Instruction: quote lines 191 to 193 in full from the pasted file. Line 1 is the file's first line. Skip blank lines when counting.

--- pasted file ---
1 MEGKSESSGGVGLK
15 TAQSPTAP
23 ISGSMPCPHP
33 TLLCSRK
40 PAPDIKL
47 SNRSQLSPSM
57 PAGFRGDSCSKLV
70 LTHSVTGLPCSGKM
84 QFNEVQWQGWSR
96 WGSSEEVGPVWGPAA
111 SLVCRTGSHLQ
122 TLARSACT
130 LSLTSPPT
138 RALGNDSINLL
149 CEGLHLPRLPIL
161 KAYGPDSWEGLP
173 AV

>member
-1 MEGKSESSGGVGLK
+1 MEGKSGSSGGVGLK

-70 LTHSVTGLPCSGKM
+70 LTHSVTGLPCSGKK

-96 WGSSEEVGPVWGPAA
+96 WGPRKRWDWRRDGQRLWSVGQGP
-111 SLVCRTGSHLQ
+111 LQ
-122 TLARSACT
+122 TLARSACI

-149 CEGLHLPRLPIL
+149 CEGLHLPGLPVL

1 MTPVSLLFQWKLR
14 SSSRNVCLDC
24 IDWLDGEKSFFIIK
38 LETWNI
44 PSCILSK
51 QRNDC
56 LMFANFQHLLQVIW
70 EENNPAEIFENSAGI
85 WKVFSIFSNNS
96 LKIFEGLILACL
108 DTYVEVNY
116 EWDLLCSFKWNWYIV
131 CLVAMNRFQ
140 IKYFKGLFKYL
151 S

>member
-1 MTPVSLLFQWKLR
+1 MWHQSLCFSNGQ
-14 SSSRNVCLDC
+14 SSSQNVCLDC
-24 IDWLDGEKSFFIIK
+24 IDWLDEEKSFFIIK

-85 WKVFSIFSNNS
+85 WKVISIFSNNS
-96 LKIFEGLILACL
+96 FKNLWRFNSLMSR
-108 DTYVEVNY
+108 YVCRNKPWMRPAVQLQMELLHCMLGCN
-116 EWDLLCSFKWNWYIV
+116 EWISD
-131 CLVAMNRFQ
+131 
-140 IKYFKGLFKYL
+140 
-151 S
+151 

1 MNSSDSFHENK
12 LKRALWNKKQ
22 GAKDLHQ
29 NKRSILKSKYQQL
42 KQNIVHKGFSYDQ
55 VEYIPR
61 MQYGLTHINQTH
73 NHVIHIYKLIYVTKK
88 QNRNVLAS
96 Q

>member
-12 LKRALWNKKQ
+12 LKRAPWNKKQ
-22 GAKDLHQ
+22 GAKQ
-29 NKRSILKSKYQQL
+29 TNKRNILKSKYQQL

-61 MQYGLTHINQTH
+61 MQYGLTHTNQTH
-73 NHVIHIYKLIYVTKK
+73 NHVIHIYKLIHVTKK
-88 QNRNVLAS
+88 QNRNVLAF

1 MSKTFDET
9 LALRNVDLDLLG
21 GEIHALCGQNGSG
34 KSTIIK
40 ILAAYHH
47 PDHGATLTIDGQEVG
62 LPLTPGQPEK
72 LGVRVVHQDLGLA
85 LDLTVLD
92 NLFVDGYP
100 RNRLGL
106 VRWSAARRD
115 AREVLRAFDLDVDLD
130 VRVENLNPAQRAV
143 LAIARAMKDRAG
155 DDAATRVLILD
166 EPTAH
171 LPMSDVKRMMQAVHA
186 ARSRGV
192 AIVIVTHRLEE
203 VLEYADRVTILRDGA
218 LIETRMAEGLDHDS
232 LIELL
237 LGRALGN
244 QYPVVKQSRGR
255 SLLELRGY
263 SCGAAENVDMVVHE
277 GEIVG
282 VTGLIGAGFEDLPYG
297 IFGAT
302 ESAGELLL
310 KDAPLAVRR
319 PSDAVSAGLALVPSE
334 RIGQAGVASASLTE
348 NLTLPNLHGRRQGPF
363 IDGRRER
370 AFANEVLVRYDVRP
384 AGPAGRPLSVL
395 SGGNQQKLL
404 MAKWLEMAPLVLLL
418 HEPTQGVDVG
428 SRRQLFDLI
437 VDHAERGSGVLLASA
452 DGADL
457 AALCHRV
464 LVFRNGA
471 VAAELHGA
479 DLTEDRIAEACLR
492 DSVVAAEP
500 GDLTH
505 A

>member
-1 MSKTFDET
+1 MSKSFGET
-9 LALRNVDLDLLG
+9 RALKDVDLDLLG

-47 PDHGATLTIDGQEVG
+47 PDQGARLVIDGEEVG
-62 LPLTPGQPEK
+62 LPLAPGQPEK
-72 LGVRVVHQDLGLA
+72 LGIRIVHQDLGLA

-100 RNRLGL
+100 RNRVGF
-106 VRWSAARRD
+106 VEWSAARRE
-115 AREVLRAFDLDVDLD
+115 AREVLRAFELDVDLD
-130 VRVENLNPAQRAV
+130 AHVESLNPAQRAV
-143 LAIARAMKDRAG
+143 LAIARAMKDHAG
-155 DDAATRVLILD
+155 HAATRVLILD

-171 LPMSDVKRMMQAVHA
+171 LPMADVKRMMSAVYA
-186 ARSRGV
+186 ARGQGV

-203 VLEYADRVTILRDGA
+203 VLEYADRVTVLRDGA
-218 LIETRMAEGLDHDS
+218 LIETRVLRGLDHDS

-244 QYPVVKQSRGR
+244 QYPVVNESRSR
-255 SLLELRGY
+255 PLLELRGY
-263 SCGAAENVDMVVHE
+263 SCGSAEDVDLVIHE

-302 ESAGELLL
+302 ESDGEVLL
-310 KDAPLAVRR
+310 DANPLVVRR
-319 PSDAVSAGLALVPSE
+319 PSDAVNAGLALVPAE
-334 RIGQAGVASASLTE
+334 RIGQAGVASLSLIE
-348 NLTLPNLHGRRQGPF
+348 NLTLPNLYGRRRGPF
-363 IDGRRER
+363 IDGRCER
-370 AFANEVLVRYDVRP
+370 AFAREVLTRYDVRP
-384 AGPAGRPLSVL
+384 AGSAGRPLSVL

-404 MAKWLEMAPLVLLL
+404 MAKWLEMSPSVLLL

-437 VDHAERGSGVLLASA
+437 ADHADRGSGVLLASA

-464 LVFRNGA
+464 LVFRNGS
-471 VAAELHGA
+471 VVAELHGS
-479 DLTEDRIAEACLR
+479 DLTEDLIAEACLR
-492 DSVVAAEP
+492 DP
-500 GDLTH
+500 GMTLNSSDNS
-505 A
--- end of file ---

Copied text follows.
+370 AFAREVLTRYDVRP
-384 AGPAGRPLSVL
+384 AGSAGRPLSVL